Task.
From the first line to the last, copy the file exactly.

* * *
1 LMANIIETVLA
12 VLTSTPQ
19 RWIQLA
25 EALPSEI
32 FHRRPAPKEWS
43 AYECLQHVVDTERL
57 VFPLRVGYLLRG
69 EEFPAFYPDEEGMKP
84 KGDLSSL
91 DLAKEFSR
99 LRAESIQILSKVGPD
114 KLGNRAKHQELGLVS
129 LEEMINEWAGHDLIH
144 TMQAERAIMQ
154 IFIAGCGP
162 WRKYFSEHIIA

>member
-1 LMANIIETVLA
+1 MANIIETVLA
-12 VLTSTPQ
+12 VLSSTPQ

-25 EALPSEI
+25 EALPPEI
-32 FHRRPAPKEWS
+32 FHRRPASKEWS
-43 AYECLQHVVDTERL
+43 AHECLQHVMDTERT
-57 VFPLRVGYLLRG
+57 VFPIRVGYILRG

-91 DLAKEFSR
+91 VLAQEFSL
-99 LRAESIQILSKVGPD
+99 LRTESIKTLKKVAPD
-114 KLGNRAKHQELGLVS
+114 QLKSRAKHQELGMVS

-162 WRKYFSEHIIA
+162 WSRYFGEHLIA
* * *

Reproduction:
1 LMANIIETVLA
12 VLTSTPQ
19 RWIQLA
25 EALPSEI
32 FHRRPAPKEWS
43 AYECLQHVVDTERL
57 VFPLRVGYLLRG
69 EEFPAFYPDEEGMKP
84 KGDLSSL
91 DLAKEFSR
99 LRAESIQILSKVGPD
114 KLGNRAKHQELGLVS
129 LEEMINEWAGHDLIH
144 TMQAERAIMQ
154 IFIAGCGP
162 WRKYFSEHIIA

>member
-1 LMANIIETVLA
+1 MANIIETVLA
-12 VLTSTPQ
+12 VLSSTPQ

-25 EALPSEI
+25 EALPPEI
-32 FHRRPAPKEWS
+32 FHRRPASKEWS
-43 AYECLQHVVDTERL
+43 AHECLQHVMDTERT
-57 VFPLRVGYLLRG
+57 VFPIRVGYILRG

-91 DLAKEFSR
+91 VLAQEFSL
-99 LRAESIQILSKVGPD
+99 LRTESIKTLKKVAPD
-114 KLGNRAKHQELGLVS
+114 QLKSRAKHQELGMVS

-162 WRKYFSEHIIA
+162 WSRYFGEHLIA